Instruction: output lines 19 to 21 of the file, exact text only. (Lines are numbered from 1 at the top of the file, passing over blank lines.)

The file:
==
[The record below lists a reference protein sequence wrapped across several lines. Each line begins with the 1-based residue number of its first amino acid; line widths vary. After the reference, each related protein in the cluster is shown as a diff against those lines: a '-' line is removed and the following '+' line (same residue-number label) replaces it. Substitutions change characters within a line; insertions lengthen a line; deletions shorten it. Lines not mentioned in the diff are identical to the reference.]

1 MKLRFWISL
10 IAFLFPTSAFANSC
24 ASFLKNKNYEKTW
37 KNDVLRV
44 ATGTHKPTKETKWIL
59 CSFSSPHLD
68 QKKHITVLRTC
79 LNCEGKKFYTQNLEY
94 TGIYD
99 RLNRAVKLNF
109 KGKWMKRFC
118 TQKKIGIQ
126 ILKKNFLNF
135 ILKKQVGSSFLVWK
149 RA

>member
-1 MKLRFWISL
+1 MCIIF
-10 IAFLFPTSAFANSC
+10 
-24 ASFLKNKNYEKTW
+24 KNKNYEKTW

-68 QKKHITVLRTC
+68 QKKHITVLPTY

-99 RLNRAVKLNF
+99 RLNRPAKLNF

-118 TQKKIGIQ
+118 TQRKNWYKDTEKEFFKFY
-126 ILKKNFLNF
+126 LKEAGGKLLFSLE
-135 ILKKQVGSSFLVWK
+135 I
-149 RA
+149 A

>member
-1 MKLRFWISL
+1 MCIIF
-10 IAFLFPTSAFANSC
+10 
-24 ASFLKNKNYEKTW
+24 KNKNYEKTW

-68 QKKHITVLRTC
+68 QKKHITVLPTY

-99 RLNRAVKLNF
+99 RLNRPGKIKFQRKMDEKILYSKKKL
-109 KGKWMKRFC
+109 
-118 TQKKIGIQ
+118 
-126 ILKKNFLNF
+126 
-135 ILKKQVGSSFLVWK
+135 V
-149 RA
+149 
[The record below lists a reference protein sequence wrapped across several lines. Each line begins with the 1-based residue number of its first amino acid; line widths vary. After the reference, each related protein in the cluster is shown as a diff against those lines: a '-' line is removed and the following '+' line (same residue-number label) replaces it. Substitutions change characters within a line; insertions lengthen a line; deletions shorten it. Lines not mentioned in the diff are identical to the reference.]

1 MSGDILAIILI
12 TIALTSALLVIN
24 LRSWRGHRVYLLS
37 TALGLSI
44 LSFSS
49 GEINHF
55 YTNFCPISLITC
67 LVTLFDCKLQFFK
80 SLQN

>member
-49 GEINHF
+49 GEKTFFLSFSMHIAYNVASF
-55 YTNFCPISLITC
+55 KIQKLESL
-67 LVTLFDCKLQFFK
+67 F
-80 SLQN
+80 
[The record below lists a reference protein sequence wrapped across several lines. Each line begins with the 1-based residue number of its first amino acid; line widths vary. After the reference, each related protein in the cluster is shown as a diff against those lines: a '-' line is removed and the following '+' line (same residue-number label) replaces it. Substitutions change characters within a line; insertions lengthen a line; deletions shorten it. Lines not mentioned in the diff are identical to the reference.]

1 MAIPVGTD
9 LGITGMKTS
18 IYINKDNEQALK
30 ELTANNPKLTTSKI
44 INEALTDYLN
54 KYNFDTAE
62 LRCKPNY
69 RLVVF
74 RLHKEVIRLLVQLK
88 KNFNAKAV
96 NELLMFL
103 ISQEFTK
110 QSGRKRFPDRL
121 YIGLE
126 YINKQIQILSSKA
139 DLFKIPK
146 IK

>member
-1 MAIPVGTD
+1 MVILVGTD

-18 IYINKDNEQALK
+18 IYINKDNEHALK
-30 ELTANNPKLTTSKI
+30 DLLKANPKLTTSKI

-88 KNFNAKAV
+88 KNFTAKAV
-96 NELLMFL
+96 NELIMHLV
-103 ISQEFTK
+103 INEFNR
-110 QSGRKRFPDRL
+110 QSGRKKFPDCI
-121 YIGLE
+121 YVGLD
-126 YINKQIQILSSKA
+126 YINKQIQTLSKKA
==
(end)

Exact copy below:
+1 MCIIF
-10 IAFLFPTSAFANSC
+10 